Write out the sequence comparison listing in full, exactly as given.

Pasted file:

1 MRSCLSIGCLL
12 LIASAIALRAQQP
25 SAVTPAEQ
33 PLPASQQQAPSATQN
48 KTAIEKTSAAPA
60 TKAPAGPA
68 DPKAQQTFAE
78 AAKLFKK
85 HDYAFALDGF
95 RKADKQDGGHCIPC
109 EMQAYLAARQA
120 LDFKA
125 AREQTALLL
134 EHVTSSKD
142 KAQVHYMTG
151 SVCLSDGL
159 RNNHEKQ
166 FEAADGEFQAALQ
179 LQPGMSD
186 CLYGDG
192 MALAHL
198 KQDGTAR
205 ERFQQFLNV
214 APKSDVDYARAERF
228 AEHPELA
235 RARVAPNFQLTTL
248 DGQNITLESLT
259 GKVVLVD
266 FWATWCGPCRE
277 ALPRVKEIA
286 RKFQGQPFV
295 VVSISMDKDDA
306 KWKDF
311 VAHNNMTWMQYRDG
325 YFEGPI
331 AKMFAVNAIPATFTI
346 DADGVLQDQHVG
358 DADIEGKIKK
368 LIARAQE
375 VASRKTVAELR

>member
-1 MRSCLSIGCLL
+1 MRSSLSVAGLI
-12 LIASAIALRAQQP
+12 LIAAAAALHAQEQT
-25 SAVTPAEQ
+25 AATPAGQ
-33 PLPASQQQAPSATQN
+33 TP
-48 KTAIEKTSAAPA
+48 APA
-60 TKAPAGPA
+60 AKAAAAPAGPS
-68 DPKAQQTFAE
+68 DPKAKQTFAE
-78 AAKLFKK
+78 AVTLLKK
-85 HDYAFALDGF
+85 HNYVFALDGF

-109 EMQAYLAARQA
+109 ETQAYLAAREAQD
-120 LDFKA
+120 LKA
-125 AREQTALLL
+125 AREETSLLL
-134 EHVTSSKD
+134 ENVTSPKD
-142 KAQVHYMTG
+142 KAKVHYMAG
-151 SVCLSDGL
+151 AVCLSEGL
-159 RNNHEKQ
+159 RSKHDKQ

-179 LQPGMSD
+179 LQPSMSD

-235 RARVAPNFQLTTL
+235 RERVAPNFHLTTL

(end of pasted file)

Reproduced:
1 MRSCLSIGCLL
12 LIASAIALRAQQP
25 SAVTPAEQ
33 PLPASQQQAPSATQN
48 KTAIEKTSAAPA
60 TKAPAGPA
68 DPKAQQTFAE
78 AAKLFKK
85 HDYAFALDGF
95 RKADKQDGGHCIPC
109 EMQAYLAARQA
120 LDFKA
125 AREQTALLL
134 EHVTSSKD
142 KAQVHYMTG
151 SVCLSDGL
159 RNNHEKQ
166 FEAADGEFQAALQ
179 LQPGMSD
186 CLYGDG
192 MALAHL
198 KQDGTAR
205 ERFQQFLNV
214 APKSDVDYARAERF
228 AEHPELA
235 RARVAPNFQLTTL
248 DGQNITLESLT
259 GKVVLVD
266 FWATWCGPCRE
277 ALPRVKEIA
286 RKFQGQPFV
295 VVSISMDKDDA
306 KWKDF
311 VAHNNMTWMQYRDG
325 YFEGPI
331 AKMFAVNAIPATFTI
346 DADGVLQDQHVG
358 DADIEGKIKK
368 LIARAQE
375 VASRKTVAELR

>member
-1 MRSCLSIGCLL
+1 MRSSLSVAGLI
-12 LIASAIALRAQQP
+12 LIAAAAALHAQEQT
-25 SAVTPAEQ
+25 AATPAGQ
-33 PLPASQQQAPSATQN
+33 TP
-48 KTAIEKTSAAPA
+48 APA
-60 TKAPAGPA
+60 AKAAAAPAGPS
-68 DPKAQQTFAE
+68 DPKAKQTFAE
-78 AAKLFKK
+78 AVTLLKK
-85 HDYAFALDGF
+85 HNYVFALDGF

-109 EMQAYLAARQA
+109 ETQAYLAAREAQD
-120 LDFKA
+120 LKA
-125 AREQTALLL
+125 AREETSLLL
-134 EHVTSSKD
+134 ENVTSPKD
-142 KAQVHYMTG
+142 KAKVHYMAG
-151 SVCLSDGL
+151 AVCLSEGL
-159 RNNHEKQ
+159 RSKHDKQ

-179 LQPGMSD
+179 LQPSMSD

-235 RARVAPNFQLTTL
+235 RERVAPNFHLTTL